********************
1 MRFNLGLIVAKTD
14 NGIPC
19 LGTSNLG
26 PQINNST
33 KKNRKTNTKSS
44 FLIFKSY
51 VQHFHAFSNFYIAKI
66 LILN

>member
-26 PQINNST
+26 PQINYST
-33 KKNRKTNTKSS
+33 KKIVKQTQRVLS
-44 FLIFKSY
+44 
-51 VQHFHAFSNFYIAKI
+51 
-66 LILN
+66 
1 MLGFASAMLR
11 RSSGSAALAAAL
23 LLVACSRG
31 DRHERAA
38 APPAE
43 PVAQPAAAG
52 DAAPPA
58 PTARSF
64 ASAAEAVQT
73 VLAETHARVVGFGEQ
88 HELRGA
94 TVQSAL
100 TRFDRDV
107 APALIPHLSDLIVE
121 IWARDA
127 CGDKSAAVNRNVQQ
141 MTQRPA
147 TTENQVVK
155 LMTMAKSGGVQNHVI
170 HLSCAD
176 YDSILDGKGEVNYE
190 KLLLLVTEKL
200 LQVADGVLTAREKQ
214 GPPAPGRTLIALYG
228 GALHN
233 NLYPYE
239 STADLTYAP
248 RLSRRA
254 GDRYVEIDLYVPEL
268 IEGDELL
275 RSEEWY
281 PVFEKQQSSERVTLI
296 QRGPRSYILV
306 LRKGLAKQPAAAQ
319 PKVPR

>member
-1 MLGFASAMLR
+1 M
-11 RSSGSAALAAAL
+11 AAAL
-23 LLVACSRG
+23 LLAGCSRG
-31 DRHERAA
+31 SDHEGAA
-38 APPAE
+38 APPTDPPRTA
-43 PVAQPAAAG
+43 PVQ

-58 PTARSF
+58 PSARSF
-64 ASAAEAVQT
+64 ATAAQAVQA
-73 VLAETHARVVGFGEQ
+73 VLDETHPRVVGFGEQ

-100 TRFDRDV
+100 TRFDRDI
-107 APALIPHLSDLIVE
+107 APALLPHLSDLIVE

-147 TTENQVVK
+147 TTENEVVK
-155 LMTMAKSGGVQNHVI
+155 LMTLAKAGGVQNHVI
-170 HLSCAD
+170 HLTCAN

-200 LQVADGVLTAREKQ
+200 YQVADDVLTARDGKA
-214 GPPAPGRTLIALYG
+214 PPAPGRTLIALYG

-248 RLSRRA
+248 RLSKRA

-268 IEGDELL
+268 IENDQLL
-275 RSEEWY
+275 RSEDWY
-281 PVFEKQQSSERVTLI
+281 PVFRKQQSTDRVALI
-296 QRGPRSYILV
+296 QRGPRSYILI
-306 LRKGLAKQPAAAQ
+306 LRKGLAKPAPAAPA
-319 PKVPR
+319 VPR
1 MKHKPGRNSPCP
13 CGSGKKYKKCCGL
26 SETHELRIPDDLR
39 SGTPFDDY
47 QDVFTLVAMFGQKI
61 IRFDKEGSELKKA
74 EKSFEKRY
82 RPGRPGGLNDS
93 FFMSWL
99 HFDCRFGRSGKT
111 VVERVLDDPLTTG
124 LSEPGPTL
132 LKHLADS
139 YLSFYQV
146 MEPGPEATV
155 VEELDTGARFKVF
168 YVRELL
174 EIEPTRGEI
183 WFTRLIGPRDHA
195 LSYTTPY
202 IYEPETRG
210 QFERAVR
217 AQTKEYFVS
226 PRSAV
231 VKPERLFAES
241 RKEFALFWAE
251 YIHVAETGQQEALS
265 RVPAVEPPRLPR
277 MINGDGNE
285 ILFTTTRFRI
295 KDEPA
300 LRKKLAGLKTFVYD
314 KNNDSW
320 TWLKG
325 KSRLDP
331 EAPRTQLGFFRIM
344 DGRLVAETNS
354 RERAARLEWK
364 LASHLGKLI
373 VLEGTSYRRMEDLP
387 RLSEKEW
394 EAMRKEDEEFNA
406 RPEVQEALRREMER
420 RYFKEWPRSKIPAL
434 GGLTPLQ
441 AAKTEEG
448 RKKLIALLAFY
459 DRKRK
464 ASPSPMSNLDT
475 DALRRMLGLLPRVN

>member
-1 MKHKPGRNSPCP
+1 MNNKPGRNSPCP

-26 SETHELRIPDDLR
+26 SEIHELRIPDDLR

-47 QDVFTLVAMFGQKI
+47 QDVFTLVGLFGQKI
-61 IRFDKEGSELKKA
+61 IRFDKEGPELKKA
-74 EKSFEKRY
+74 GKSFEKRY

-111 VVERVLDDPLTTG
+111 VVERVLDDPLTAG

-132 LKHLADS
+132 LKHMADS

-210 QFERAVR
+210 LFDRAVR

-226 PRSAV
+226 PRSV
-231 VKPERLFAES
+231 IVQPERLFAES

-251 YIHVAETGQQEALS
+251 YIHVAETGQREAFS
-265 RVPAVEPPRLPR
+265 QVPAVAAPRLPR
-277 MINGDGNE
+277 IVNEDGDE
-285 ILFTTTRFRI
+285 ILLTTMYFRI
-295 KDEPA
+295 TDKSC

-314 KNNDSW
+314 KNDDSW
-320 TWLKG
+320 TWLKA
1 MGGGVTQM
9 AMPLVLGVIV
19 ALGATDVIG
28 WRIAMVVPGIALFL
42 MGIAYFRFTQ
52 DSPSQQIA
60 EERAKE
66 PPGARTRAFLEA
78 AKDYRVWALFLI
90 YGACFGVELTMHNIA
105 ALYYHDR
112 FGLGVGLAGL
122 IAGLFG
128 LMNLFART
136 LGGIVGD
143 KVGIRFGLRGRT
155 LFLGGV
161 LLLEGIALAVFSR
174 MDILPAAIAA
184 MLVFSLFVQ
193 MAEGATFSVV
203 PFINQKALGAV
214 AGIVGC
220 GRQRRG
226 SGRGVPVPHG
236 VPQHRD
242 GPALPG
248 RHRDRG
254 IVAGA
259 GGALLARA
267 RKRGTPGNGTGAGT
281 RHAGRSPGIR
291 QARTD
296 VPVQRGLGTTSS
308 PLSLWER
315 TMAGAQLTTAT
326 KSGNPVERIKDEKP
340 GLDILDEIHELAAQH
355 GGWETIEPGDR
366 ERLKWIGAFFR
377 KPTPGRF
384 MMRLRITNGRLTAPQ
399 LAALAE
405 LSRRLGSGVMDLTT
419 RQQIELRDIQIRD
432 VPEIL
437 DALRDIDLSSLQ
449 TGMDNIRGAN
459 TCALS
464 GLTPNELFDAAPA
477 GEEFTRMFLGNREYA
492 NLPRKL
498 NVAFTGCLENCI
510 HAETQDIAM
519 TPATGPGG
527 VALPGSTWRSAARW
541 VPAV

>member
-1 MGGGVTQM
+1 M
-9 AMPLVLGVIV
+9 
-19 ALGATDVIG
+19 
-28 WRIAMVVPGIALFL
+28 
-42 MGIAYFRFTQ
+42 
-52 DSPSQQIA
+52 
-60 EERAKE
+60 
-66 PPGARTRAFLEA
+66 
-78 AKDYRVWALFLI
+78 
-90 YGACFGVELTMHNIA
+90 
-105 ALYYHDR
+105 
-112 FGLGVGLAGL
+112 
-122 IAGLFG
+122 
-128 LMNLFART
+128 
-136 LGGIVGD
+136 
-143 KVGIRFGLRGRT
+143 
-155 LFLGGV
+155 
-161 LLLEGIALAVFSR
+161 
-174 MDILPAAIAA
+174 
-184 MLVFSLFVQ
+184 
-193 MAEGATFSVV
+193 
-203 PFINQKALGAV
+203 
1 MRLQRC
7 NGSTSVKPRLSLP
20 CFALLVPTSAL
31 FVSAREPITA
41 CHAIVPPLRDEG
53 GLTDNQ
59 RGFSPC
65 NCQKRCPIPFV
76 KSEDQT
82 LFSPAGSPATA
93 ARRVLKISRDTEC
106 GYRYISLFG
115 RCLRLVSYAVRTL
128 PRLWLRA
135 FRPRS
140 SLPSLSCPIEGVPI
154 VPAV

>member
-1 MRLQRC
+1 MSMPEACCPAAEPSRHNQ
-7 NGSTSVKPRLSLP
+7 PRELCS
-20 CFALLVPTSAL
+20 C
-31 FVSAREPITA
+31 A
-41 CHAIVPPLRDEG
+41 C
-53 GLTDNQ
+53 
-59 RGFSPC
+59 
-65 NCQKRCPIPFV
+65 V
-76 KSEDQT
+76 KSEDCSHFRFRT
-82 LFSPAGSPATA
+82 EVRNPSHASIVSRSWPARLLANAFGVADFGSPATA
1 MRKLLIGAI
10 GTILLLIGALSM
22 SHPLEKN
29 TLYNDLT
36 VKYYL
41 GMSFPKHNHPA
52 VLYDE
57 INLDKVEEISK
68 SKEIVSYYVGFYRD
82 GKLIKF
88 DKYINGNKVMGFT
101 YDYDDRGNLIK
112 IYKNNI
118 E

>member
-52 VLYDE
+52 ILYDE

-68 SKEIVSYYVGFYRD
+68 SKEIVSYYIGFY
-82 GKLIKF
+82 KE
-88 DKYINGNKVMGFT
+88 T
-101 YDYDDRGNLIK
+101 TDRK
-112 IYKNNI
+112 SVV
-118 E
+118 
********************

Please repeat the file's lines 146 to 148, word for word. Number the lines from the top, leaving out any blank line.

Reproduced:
434 GGLTPLQ
441 AAKTEEG
448 RKKLIALLAFY